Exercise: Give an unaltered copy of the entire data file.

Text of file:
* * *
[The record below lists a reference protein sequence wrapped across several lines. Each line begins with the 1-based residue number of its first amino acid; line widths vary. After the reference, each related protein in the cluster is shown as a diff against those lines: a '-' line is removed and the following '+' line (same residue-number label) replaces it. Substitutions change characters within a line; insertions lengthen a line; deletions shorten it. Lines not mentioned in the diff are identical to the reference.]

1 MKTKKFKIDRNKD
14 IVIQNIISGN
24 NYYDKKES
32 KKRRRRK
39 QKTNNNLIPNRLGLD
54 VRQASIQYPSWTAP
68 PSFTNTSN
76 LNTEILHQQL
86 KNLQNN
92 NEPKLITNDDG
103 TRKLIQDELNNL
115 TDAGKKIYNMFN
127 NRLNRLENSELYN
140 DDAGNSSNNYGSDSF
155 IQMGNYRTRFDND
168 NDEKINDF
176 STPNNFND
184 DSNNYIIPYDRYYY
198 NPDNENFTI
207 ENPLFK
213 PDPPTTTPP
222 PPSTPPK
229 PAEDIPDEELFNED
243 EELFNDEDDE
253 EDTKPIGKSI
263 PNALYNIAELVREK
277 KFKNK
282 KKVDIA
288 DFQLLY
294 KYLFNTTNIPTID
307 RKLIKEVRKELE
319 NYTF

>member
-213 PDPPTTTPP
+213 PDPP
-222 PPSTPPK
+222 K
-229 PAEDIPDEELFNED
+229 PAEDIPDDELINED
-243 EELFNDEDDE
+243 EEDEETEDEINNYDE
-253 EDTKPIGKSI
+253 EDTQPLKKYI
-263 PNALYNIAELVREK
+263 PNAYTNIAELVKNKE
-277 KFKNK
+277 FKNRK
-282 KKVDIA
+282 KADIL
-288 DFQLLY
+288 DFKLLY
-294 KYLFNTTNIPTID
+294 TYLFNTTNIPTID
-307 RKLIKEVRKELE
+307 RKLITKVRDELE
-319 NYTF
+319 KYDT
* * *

[The record below lists a reference protein sequence wrapped across several lines. Each line begins with the 1-based residue number of its first amino acid; line widths vary. After the reference, each related protein in the cluster is shown as a diff against those lines: a '-' line is removed and the following '+' line (same residue-number label) replaces it. Substitutions change characters within a line; insertions lengthen a line; deletions shorten it. Lines not mentioned in the diff are identical to the reference.]

1 MKTKKFKIDRNKD
14 IVIQNIISGN
24 NYYDKKES
32 KKRRRRK
39 QKTNNNLIPNRLGLD
54 VRQASIQYPSWTAP
68 PSFTNTSN
76 LNTEILHQQL
86 KNLQNN
92 NEPKLITNDDG
103 TRKLIQDELNNL
115 TDAGKKIYNMFN
127 NRLNRLENSELYN
140 DDAGNSSNNYGSDSF
155 IQMGNYRTRFDND
168 NDEKINDF
176 STPNNFND
184 DSNNYIIPYDRYYY
198 NPDNENFTI
207 ENPLFK
213 PDPPTTTPP
222 PPSTPPK
229 PAEDIPDEELFNED
243 EELFNDEDDE
253 EDTKPIGKSI
263 PNALYNIAELVREK
277 KFKNK
282 KKVDIA
288 DFQLLY
294 KYLFNTTNIPTID
307 RKLIKEVRKELE
319 NYTF

>member
-213 PDPPTTTPP
+213 PDPP
-222 PPSTPPK
+222 K
-229 PAEDIPDEELFNED
+229 PAEDIPDDELINED
-243 EELFNDEDDE
+243 EEDEETEDEINNYDE
-253 EDTKPIGKSI
+253 EDTQPLKKYI
-263 PNALYNIAELVREK
+263 PNAYTNIAELVKNKE
-277 KFKNK
+277 FKNRK
-282 KKVDIA
+282 KADIL
-288 DFQLLY
+288 DFKLLY
-294 KYLFNTTNIPTID
+294 TYLFNTTNIPTID
-307 RKLIKEVRKELE
+307 RKLITKVRDELE
-319 NYTF
+319 KYDT